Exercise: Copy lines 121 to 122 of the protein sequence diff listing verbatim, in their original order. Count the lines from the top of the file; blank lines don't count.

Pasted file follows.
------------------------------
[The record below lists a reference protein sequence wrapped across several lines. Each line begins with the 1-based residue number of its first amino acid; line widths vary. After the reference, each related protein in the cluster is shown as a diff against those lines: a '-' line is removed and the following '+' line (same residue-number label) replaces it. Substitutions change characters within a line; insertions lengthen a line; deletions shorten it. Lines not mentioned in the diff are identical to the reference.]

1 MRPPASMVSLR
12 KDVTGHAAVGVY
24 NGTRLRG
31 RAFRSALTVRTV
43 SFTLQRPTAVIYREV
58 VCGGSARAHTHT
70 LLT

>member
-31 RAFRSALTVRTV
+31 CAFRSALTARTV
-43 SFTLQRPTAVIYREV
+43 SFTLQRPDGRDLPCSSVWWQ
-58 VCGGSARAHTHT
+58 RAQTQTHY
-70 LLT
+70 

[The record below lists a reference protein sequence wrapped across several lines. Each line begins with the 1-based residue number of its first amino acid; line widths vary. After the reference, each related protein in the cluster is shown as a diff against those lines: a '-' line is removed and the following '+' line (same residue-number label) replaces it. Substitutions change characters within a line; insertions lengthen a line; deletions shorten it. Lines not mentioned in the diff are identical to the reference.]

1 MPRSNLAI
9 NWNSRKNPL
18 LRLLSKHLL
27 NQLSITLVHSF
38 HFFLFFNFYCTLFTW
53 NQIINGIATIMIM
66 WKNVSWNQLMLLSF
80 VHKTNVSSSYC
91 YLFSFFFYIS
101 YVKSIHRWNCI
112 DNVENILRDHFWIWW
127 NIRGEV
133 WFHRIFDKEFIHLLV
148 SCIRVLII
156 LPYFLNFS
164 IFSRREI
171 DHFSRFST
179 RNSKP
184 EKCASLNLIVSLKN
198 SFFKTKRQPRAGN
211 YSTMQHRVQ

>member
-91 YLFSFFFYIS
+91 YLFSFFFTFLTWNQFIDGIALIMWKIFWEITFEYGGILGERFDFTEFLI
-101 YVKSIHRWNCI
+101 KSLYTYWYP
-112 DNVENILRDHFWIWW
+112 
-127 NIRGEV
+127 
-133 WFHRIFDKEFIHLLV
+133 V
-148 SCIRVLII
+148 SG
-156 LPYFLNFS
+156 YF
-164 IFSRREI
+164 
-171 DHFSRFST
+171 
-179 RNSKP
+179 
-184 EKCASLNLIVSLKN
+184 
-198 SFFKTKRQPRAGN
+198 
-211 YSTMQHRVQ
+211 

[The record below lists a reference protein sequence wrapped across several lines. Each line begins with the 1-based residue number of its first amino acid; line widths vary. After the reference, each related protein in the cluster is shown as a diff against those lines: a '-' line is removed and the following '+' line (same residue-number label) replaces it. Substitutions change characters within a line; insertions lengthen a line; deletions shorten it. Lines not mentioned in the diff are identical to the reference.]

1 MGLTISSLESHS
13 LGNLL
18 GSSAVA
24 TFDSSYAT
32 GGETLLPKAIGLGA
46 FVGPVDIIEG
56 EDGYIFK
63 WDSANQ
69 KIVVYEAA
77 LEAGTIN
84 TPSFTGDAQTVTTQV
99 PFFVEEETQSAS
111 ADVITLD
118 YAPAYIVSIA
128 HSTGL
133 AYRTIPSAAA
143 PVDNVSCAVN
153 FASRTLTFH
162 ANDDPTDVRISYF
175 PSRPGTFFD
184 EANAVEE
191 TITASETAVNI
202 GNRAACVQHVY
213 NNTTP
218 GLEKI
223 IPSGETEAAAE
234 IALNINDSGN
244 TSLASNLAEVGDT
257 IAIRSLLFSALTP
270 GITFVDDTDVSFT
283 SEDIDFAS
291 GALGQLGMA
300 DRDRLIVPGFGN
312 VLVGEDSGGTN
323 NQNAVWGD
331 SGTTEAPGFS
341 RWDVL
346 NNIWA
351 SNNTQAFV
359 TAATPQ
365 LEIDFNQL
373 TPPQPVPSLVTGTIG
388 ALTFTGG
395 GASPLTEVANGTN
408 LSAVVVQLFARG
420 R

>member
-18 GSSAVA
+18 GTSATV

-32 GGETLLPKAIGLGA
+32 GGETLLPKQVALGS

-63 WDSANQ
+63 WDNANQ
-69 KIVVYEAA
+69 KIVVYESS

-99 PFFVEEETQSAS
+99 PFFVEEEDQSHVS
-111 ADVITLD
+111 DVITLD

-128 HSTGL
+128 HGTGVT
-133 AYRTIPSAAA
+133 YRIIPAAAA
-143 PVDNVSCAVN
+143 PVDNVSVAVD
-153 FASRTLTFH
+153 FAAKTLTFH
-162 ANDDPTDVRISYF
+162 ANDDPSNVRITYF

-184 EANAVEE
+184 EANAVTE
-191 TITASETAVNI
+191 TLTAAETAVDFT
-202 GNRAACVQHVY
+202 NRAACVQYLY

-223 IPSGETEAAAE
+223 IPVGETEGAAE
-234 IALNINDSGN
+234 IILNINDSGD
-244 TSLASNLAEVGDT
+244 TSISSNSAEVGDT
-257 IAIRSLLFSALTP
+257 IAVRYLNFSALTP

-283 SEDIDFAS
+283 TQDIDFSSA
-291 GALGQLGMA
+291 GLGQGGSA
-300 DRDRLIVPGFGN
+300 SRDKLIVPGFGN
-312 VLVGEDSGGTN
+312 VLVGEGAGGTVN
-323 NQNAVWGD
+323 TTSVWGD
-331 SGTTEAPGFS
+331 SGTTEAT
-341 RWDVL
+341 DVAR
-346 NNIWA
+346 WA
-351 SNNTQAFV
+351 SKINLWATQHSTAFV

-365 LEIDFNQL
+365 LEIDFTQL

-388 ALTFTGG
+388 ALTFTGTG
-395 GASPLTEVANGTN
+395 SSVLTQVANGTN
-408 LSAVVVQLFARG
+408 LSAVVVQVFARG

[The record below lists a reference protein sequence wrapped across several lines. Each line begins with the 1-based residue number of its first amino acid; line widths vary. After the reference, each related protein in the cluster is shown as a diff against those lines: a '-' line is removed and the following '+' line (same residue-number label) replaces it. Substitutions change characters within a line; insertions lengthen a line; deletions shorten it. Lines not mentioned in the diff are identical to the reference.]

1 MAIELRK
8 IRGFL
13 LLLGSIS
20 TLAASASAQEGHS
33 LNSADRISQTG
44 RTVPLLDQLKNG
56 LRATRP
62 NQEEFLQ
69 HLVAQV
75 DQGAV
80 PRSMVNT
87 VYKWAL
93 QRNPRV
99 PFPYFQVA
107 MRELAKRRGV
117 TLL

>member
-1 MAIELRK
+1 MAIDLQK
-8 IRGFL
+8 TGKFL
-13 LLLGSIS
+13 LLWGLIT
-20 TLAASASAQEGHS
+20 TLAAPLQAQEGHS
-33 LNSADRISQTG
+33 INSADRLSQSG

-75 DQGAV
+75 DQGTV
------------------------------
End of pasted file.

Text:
-69 KIVVYEAA
+69 KIVVYESS